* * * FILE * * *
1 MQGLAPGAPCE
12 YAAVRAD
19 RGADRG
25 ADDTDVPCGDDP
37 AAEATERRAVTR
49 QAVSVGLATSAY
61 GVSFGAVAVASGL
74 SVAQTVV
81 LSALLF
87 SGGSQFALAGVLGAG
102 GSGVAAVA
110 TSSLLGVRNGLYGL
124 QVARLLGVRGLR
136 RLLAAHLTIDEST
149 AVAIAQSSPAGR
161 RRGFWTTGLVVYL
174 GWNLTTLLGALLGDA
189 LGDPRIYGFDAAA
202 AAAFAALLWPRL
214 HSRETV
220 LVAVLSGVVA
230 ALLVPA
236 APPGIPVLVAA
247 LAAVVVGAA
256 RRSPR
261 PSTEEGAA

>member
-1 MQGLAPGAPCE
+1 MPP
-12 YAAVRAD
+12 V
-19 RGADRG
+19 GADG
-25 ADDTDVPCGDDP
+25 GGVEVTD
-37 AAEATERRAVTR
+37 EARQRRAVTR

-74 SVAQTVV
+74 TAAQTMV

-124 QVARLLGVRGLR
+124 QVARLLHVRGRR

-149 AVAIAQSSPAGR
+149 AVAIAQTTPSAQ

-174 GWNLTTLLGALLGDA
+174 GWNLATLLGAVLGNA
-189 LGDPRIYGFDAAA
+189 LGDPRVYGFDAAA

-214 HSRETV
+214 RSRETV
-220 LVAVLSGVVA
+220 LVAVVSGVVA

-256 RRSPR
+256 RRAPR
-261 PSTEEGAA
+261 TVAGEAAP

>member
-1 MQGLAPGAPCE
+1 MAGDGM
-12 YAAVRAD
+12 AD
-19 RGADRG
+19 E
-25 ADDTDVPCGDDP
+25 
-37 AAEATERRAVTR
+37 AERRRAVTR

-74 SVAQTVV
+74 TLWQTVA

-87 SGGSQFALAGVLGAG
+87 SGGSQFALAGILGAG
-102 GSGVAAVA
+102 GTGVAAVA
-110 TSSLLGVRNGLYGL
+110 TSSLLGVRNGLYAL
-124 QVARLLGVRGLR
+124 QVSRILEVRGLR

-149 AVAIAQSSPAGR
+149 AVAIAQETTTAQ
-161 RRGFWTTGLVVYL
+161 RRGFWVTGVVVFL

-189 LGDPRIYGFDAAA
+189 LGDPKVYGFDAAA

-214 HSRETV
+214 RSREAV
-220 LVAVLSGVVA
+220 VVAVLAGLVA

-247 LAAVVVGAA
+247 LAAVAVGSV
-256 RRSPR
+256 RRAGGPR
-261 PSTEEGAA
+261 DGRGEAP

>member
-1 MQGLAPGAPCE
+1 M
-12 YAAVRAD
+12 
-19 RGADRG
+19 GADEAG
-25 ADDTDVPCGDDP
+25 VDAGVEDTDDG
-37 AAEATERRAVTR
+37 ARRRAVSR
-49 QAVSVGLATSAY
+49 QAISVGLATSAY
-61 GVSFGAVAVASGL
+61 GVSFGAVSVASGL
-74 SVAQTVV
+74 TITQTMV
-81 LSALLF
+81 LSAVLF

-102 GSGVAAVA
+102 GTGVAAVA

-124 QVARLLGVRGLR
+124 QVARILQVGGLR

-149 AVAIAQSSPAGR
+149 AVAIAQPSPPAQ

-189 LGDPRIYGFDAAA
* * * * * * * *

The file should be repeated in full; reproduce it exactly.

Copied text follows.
1 MQGLAPGAPCE
12 YAAVRAD
19 RGADRG
25 ADDTDVPCGDDP
37 AAEATERRAVTR
49 QAVSVGLATSAY
61 GVSFGAVAVASGL
74 SVAQTVV
81 LSALLF
87 SGGSQFALAGVLGAG
102 GSGVAAVA
110 TSSLLGVRNGLYGL
124 QVARLLGVRGLR
136 RLLAAHLTIDEST
149 AVAIAQSSPAGR
161 RRGFWTTGLVVYL
174 GWNLTTLLGALLGDA
189 LGDPRIYGFDAAA
202 AAAFAALLWPRL
214 HSRETV
220 LVAVLSGVVA
230 ALLVPA
236 APPGIPVLVAA
247 LAAVVVGAA
256 RRSPR
261 PSTEEGAA

>member
-1 MQGLAPGAPCE
+1 MPP
-12 YAAVRAD
+12 V
-19 RGADRG
+19 GADG
-25 ADDTDVPCGDDP
+25 GGVEVTD
-37 AAEATERRAVTR
+37 EARQRRAVTR

-74 SVAQTVV
+74 TAAQTMV

-124 QVARLLGVRGLR
+124 QVARLLHVRGRR

-149 AVAIAQSSPAGR
+149 AVAIAQTTPSAQ

-174 GWNLTTLLGALLGDA
+174 GWNLATLLGAVLGNA
-189 LGDPRIYGFDAAA
+189 LGDPRVYGFDAAA

-214 HSRETV
+214 RSRETV
-220 LVAVLSGVVA
+220 LVAVVSGVVA

-256 RRSPR
+256 RRAPR
-261 PSTEEGAA
+261 TVAGEAAP

>member
-1 MQGLAPGAPCE
+1 MAGDGM
-12 YAAVRAD
+12 AD
-19 RGADRG
+19 E
-25 ADDTDVPCGDDP
+25 
-37 AAEATERRAVTR
+37 AERRRAVTR

-74 SVAQTVV
+74 TLWQTVA

-87 SGGSQFALAGVLGAG
+87 SGGSQFALAGILGAG
-102 GSGVAAVA
+102 GTGVAAVA
-110 TSSLLGVRNGLYGL
+110 TSSLLGVRNGLYAL
-124 QVARLLGVRGLR
+124 QVSRILEVRGLR

-149 AVAIAQSSPAGR
+149 AVAIAQETTTAQ
-161 RRGFWTTGLVVYL
+161 RRGFWVTGVVVFL

-189 LGDPRIYGFDAAA
+189 LGDPKVYGFDAAA

-214 HSRETV
+214 RSREAV
-220 LVAVLSGVVA
+220 VVAVLAGLVA

-247 LAAVVVGAA
+247 LAAVAVGSV
-256 RRSPR
+256 RRAGGPR
-261 PSTEEGAA
+261 DGRGEAP

>member
-1 MQGLAPGAPCE
+1 M
-12 YAAVRAD
+12 
-19 RGADRG
+19 GADEAG
-25 ADDTDVPCGDDP
+25 VDAGVEDTDDG
-37 AAEATERRAVTR
+37 ARRRAVSR
-49 QAVSVGLATSAY
+49 QAISVGLATSAY
-61 GVSFGAVAVASGL
+61 GVSFGAVSVASGL
-74 SVAQTVV
+74 TITQTMV
-81 LSALLF
+81 LSAVLF

-102 GSGVAAVA
+102 GTGVAAVA

-124 QVARLLGVRGLR
+124 QVARILQVGGLR

-149 AVAIAQSSPAGR
+149 AVAIAQPSPPAQ

-189 LGDPRIYGFDAAA